This superb article emphasizes the very high importance of a team approach when undertaking CT dose management.
This interesting article documents both the degree of CT dose reduction from model-based iterative reconstruction and improvement in image quality when looking at lung parenchyma detail.
This study further validates that model-based iterative reconstruction can decrease CT exam dose by 50-80% without compromising diagnostic power. There now is a substantial accumulation of published reports of this type in multiple body areas and organs. The same is becoming true for blended types of adaptive statistical plus model based (minus the optical components) iterative reconstruction (such as ASIR-V).
This study illustrates how iterative reconstruction techniques can be used to lower the radiation dose when using CT to search for urinary tract stones – without compromising accuracy significantly.
Its time has come!
The authors raise this question from a patient-centered approach: “What would patients choose if given the option to drink or not drink oral contrast material, and why? Some patients might prefer a risk-averse approach and prioritize diagnostic accuracy, whereas other patients might prefer a comfort-based approach and prioritize examination comfort. Asking patients how they value these trade-offs can inform an optimal imaging strategy.”
Modern oral contrast (diluted Omnipaque) is tasteless and odorless. Most patients think they are drinking water. But, it significantly increases diagnostic accuracy, particularly in cases involving GI questions.
These authors concluded, “If oral contrast material has any diagnostic benefit, most outpatients (89%) would rather drink it than accept any risk for missing an important finding.”
This excellent research from UCSF documents that education about best CT dose practices has a significant impact. The authors state, “The project strategy was to collectively define metrics, assess radiation doses, and move toward dose standardization. This article presents the results of our efforts using a combination of facility-level audit and collaborative efforts to share best practices.”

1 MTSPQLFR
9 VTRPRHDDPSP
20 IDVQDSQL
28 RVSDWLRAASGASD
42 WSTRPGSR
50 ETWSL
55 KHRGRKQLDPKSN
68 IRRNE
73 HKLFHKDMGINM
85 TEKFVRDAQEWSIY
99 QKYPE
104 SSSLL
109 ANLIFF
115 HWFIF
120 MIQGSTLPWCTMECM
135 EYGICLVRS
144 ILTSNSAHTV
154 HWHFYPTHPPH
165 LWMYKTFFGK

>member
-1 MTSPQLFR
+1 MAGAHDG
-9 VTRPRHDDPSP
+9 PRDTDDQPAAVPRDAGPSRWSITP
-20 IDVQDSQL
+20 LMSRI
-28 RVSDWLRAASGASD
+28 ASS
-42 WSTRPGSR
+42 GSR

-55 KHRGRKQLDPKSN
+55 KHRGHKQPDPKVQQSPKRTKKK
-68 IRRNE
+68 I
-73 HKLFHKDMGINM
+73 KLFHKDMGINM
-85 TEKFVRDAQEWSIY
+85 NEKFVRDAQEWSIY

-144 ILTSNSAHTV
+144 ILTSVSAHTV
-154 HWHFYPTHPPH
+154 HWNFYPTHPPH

In this article, the authors discuss how awareness of dose and risks of medical imaging by patients can facilitate shared decision making and reduce unnecessary radiation exposure.
In this article, the research conducted by University of Washington Radiology Fellow Dr. Achille Mileto and colleagues highlight the importance of dose monitoring, but also the challenges: “Successful efforts to reduce overall radiation doses may actually direct attention away from other critical pieces of information that have so far been underappreciated, namely the widespread variability in global radiation dose values across clinical operation volumes.” … “These data may provide a foundation for the future development of best-practice guidelines for patient-specific radiation dose monitoring.”
Dr. Achille Mileto from the University of Washington
“We are kind of obsessed with radiation dose reduction, but I think we should keep in our minds the concept of radiation dose optimization, which means trying to adjust the dose to the specific clinical task,” Mileto said. “With technology we are reducing the dose, but we are increasing the room for variability. This is great if you are consistently reducing the dose, but we really want to understand what’s going on in terms of variability. So I think the main lesson is to try to develop best-practice guidelines for patient-specific radiation dose monitoring. I think basically the scenario in the near-term future will be to create some kind of shared library for radiation doses.”
Guest blog by Kalpana M. Kanal, PhD, Director of Diagnostic Physics Section and Professor in the Department of Radiology at University of Washington
In a recent article published online1, the authors state in their introduction that radiation dose risk is cumulative and an increasing number of patients are undergoing multiple follow-up procedures at regular intervals. Is cumulative dose of concern in patients who have repeated scans? The jury is still out on this question. There is support for tracking cumulative dose2 as well as thought that cumulative dose should not be given any importance when making decisions about individual patients3, 4.
Radiation risk is based on the linear no-threshold model which states that all radiation exposure carries some risk but these need to be weighed against the benefits of the radiation exposure. This linear relationship implies that irrespective of which CT scan a patient is receiving, the absolute risk is the same. There is no increase in sensitivity from the increasing dose received from repeated CT scans, only an accumulation of probability. The linear no-threshold model would break down and not make any sense if there was an increase in sensitivity from repeated scans.